At the time that Connecticut ratified the Constitution on January 9, 1788, the fifth state of the United States was not particularly welcoming to Jews or anyone else who was not Protestant.
The colony of Connecticut was established in 1636 specifically as a Puritan settlement. The colony’s royal charter established the Puritan faith as the official religion, although by 1708 they agreed to tolerate Anglicans, Quakers and Baptists. The charter officially denied Jews the right to build synagogues, gather for worship or build a cemetery. Individually, Jews could not vote or hold public office. Nevertheless, Jews did settle in the colony, although the only ones on record are those listed for being in trouble with the law (quite possibly because they were Jews).
As part of New England, Connecticut was at the heart of the American Revolution. At that time, there were small communities in Branford, Hartford, New Haven, Norwalk, Stamford and Woodstock. Despite the colony’s hostility toward Jews, Jews settled in Connecticut. In fact, Hartford’s State Street was referred to as “Jews Street.”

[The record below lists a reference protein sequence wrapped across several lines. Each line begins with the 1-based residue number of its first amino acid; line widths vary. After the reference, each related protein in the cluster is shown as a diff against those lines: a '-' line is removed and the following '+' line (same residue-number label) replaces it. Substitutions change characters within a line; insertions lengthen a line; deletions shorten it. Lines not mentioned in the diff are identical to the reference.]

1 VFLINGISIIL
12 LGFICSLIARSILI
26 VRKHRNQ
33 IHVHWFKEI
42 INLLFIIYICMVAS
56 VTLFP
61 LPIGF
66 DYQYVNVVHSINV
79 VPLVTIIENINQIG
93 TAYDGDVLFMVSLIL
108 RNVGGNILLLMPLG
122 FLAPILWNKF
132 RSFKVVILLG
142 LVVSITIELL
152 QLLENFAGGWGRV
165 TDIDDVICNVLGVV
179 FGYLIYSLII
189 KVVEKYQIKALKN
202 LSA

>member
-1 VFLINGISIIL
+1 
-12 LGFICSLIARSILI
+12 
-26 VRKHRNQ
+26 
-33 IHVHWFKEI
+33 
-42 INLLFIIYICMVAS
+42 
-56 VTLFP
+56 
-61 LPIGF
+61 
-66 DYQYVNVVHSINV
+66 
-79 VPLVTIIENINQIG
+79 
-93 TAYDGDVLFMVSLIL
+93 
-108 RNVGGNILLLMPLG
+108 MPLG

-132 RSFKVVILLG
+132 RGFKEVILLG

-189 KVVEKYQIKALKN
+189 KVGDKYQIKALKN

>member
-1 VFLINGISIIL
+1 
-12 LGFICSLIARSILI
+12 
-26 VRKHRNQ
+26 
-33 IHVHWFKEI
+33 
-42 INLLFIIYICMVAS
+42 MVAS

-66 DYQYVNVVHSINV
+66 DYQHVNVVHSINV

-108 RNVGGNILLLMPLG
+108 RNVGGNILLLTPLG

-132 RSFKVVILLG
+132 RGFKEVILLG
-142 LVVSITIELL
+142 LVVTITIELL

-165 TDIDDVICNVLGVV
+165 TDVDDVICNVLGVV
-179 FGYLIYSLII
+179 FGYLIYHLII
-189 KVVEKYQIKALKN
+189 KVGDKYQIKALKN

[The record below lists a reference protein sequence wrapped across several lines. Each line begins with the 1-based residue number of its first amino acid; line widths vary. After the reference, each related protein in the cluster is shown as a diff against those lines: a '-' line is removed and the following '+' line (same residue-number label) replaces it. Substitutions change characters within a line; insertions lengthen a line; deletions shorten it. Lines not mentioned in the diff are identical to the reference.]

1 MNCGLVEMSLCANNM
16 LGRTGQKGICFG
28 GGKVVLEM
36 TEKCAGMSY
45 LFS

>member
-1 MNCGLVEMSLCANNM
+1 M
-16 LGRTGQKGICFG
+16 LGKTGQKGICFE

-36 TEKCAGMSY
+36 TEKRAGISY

Although Article VI of the U.S. Constitution prohibits any sort of religious test for Federal office, not all of the states accepted the same standard when they joined the union. Connecticut did not permit Jews to vote or hold public office until 1818. The new state constitution that finally granted these rights also proclaimed a general freedom of religion for all the state’s citizens.
With the influx of German Jews in the mid-nineteenth century – particularly in Hartford – restrictions against Jews congregating was no longer deemed acceptable. In 1843, the Connecticut General Assembly received a petition on behalf of the growing Jewish community, which led to the passage of Chapter 39 of the Connecticut General Status, allowing Jews to have the same rights as Christians in matters of congregation. That same year, the first congregation, which eventually became Congregation Beth Israel, was established in Hartford.